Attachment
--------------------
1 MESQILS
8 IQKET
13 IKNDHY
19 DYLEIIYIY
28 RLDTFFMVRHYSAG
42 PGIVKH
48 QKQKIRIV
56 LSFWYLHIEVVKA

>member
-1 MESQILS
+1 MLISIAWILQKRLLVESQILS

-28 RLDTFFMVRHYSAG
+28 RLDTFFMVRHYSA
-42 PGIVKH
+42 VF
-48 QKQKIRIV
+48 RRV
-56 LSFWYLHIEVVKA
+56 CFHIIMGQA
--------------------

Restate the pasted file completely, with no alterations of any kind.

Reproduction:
1 MESQILS
8 IQKET
13 IKNDHY
19 DYLEIIYIY
28 RLDTFFMVRHYSAG
42 PGIVKH
48 QKQKIRIV
56 LSFWYLHIEVVKA

>member
-1 MESQILS
+1 MLISIAWILQKRLLVESQILS

-28 RLDTFFMVRHYSAG
+28 RLDTFFMVRHYSA
-42 PGIVKH
+42 VF
-48 QKQKIRIV
+48 RRV
-56 LSFWYLHIEVVKA
+56 CFHIIMGQA